In 2020, the IT sector has seen a significant or exceptional boost.
Of course this is because of an unexpected but effective element. The coronavirus health crisis. For several reasons, the health crisis has propelled the digitization of companies. At the same time, this digitization has been confronted with the proliferation of computer attacks. As a result, the IT security sector has also seen a significant leap in investment.
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Widespread telework is one of the consequences of the coronavirus health crisis. The containment that resulted from governments' desire to break the chain of spread of the virus has pushed companies to adapt and continue to meet needs by developing collaboration remotely. Of the 720 private organizations surveyed, more than a third say they use digital tools to keep their activities afloat. This use, to some extent, is not only of benefit. There is also the downside. Mass computer hacking. According to several figures provided by the Club of Computer Security Experts, CESIN, 6 out of 10 companies were confronted with an attempted intrusion into their computer system. One in five companies has actually been the victim of a ransomware attack. furthermore:
– 80% of computer attacks are phishing;
– 52% of my observed attacks are based on the exploitation of security breaches;
– 42% are from the scam to the president;
– 41% are attempts to fraudulently access a system by cracking the password or login ID;
It is clear unanimously that "2020 has demonstrated that cybersecurity is the business of all companies and that you are never too small to be a target," as Christian Poyau of Medef's technology change commission says.
François Asselin, president of the Confederation of Small and Medium-sized Enterprises (CPME), said: "Small businesses are not spared and can be put in great difficulty by these untimely hacks of their data,"
The CPME in collaboration with medef offers a practical guide on the initiative of CEIDIG (Digital Economics and Information Council),
"It is also necessary to calculate in how long (days, weeks, months) the company, if it is attacked, can return to its original operation. And also whether we can identify the problem internally," notes Jonathan Uzan, head of cybersecurity at the Boston Consulting Group (BCG).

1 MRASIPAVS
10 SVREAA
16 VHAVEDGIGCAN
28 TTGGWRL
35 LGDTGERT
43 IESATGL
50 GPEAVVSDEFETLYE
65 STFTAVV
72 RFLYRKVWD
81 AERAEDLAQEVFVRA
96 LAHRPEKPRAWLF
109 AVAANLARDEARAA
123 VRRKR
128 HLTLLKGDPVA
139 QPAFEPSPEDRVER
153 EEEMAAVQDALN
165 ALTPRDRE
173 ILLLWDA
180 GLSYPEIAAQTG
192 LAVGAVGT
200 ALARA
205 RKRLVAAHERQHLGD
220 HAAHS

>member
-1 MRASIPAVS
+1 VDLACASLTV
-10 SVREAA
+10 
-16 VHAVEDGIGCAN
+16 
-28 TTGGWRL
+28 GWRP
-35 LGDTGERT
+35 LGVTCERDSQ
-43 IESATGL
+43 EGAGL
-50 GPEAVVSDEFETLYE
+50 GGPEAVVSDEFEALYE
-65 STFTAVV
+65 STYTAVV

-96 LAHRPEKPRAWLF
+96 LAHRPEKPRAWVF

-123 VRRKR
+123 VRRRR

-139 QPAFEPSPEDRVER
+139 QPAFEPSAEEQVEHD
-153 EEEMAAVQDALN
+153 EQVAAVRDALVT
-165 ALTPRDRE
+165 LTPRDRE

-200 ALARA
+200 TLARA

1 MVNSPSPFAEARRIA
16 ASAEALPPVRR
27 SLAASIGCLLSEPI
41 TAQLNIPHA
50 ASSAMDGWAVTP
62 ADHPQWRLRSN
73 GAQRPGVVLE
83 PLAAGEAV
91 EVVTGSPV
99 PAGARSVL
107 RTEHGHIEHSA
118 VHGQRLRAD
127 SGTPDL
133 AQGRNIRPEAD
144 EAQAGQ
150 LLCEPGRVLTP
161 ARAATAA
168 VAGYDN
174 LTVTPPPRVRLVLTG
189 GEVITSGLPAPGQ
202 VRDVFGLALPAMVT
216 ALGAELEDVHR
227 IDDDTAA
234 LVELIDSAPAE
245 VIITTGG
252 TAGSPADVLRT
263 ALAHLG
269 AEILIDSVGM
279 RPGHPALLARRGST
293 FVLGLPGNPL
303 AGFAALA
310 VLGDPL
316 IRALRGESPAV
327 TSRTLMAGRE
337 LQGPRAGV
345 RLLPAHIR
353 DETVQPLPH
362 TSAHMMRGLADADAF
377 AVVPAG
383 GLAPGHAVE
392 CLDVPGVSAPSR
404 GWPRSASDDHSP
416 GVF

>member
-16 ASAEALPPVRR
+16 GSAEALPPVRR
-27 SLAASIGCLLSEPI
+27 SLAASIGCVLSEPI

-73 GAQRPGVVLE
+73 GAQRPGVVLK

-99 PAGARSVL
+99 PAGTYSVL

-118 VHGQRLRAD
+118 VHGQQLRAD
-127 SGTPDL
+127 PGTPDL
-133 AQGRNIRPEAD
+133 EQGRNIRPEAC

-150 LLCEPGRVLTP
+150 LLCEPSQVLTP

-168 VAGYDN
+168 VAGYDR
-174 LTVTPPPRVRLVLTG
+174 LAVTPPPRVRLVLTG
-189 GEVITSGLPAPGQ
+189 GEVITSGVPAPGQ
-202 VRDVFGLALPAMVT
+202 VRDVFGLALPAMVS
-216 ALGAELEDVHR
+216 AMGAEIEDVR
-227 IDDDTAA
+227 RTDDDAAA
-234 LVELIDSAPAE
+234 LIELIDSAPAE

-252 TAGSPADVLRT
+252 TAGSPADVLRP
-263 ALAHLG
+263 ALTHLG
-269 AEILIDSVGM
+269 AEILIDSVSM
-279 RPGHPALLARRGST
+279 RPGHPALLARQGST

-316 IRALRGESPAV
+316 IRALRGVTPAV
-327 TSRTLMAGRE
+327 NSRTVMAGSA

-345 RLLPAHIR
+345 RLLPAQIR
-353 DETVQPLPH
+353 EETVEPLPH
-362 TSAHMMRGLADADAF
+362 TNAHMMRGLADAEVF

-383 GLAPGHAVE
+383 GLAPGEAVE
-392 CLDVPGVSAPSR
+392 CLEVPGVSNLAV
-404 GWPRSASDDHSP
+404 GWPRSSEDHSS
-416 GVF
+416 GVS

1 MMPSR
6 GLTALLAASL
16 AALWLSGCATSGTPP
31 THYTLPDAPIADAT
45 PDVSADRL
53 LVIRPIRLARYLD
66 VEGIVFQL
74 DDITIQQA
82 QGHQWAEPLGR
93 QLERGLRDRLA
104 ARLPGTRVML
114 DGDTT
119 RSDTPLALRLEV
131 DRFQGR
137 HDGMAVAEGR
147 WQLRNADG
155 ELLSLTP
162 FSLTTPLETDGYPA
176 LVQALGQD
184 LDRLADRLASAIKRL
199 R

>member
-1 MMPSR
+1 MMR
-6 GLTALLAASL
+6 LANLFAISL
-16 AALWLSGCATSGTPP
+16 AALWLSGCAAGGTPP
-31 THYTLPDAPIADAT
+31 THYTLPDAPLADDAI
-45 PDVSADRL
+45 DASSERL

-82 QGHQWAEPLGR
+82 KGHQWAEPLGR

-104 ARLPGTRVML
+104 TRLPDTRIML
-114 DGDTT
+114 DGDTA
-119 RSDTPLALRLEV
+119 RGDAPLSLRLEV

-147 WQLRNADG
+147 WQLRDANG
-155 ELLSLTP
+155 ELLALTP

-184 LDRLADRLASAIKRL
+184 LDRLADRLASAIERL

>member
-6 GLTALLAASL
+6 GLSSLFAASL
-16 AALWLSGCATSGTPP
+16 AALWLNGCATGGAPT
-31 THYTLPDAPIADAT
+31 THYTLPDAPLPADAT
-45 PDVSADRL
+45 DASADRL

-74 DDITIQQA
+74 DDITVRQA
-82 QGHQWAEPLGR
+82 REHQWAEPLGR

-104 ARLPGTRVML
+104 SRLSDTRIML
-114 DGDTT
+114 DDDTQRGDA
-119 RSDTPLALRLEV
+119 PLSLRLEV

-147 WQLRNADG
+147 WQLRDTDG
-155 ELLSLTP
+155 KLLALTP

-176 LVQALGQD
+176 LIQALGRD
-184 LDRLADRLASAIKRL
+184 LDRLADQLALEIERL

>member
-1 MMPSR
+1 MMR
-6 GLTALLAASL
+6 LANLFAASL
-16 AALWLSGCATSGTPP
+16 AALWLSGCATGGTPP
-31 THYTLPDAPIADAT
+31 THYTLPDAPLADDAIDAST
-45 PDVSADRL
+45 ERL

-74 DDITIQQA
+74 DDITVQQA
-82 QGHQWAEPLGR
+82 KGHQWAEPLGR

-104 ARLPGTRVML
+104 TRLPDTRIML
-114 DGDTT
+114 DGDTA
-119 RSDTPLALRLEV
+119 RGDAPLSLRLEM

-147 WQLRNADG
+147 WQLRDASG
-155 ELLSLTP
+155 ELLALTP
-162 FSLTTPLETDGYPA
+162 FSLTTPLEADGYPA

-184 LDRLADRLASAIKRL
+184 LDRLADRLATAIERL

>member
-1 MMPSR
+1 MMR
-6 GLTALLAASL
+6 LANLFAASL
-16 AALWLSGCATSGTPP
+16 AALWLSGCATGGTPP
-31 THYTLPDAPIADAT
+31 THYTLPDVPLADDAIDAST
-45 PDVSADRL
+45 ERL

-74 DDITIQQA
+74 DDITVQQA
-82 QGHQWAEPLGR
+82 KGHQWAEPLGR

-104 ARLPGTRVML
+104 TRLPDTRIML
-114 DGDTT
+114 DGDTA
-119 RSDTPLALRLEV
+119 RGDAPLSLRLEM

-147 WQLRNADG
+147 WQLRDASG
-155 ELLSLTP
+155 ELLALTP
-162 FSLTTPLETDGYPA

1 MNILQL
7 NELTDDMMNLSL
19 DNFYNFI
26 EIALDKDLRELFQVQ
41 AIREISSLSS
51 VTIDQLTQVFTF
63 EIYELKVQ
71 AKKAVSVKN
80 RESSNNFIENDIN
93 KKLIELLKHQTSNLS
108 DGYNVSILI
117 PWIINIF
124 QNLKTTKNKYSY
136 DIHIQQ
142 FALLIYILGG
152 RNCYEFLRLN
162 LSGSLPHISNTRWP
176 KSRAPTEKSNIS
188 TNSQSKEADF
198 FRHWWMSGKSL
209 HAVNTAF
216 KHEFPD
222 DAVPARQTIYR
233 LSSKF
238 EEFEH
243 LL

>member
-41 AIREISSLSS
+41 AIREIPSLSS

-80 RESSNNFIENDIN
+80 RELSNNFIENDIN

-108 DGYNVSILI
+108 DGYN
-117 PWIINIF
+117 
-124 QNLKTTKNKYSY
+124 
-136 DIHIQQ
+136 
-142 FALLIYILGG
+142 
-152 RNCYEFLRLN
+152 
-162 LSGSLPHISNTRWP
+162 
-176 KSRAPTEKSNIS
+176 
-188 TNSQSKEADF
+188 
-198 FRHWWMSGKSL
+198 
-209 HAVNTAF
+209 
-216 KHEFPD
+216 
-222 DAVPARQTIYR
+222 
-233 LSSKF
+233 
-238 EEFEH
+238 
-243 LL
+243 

As a result, four key points are learned to improve the safety of your business:
1. Staff awareness
Regardless of the individual's status in the company, a set of solutions must be put in place so that that person can be aware of the realities and computer threats of the moment. "We think mainly of the networks attacked, the malicious emails. But don't forget smartphones or computers stolen from the outside and physical intrusions. A person comes for an interview and puts a USB stick in a device to steal data," gives these examples Clement David, the co-founder of Padok. "People are often panicked, don't dare warn that they clicked on a fraudulent email. They must be told that they will not be judged. adds the expert.
2. Better training for cloud use
The cloud is now much more used. Compared to the packages offered by the various providers, this may well be an offer accompanied by data security or not. It will then be very careful and know chosen effectively. "The system is not infallible. Depending on the offer, the supplier can only provide a backup of the files, so their security depends for the contractor," warns the secretary general of the French Information Security Club (Clusif), Loïc Guézo.
3. Use an independent provider
This presents itself as an eventuality is necessary situation. Do not wait until the company is mired in a security incident to appeal to the outside world. Often some security check and audit. It is possible to have some providers offered by the National Information Systems Security Agency on its website
4. Ensure you are "insured" against computer attacks
No matter what precautions you take, 100% protection against computer attacks is almost impossible. That is why it is recommended to be insured. There are now several insurance policies that are proposed in this area. However, it will be necessary to be vigilant and to know "qualify and quantify the risk of a company is extremely complicated," warns Jonathan Uzan of the BCG. "Insurers offer specific guarantees, but they are now reserved for companies that show a clean slate," says Frédéric Chaplain, the director of Verlingue, an insurance broker. "They won't get it without proving that they have a policy of prevention, password management, regular update… Many insurers refuse a cyber warranty if you don't take out a fraud warranty," he says.
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